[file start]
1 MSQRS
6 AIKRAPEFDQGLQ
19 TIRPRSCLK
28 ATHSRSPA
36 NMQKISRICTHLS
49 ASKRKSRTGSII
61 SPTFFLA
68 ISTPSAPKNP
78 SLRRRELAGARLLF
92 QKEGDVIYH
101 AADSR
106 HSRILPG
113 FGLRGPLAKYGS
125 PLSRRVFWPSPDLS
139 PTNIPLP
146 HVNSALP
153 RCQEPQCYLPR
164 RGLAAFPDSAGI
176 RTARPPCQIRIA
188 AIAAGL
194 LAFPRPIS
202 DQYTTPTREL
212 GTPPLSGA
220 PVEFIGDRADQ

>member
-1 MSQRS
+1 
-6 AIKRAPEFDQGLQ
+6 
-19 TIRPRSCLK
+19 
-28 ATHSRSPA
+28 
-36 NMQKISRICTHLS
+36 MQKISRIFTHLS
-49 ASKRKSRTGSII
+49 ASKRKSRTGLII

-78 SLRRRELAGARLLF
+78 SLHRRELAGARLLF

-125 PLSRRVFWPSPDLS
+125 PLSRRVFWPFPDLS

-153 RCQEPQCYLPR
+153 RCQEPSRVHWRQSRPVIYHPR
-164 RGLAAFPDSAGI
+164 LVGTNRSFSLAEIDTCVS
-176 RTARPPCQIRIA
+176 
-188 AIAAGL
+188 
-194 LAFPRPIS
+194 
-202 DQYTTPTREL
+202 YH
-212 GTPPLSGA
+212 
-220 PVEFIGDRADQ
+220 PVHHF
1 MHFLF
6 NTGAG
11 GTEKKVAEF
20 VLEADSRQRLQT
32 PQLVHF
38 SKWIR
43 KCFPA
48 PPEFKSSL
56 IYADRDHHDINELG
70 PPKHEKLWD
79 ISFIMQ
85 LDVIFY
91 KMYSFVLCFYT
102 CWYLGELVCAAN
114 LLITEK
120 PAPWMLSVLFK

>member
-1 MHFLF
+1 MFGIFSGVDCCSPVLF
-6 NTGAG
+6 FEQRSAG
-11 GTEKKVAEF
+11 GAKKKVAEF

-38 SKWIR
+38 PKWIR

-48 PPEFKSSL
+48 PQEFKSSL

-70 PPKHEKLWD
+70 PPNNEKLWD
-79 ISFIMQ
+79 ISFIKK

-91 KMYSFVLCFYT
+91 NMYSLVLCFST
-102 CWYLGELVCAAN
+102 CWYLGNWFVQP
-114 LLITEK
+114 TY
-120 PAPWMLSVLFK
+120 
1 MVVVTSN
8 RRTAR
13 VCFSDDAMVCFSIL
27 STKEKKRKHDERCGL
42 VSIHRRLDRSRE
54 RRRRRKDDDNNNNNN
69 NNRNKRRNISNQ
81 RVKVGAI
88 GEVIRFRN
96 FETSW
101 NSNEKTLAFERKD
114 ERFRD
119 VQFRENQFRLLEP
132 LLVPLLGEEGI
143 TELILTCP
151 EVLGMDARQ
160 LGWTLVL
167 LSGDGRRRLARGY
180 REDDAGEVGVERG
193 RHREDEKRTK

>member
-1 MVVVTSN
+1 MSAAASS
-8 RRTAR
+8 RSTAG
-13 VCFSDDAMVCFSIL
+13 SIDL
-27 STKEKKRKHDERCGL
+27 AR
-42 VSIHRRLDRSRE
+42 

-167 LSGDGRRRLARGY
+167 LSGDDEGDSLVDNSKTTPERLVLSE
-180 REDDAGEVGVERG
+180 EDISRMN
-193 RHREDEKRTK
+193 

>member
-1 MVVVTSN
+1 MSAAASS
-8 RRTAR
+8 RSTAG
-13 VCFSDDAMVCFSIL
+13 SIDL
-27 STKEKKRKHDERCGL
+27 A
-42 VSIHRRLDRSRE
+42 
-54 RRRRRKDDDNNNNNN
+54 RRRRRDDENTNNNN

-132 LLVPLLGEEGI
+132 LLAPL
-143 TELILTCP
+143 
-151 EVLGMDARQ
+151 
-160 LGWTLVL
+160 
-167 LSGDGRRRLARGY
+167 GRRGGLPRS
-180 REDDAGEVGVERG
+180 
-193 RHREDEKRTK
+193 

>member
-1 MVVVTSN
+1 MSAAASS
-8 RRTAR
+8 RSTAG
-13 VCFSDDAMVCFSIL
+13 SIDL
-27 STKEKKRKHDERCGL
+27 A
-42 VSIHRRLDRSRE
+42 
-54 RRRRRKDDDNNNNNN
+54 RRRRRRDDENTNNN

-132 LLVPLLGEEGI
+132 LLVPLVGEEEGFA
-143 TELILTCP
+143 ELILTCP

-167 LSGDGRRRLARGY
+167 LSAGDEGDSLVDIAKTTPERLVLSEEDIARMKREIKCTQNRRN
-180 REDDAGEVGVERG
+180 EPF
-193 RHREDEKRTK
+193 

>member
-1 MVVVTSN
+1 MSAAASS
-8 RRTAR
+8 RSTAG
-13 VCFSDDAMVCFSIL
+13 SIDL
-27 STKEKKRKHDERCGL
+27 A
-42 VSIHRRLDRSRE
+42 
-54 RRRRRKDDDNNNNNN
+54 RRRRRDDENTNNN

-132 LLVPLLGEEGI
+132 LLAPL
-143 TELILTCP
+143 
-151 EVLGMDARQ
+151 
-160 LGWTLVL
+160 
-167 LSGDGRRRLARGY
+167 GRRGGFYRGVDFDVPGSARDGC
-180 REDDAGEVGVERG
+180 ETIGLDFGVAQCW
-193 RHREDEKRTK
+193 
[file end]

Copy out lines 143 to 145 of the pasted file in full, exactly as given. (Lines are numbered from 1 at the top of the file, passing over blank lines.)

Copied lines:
-42 VSIHRRLDRSRE
+42 
-54 RRRRRKDDDNNNNNN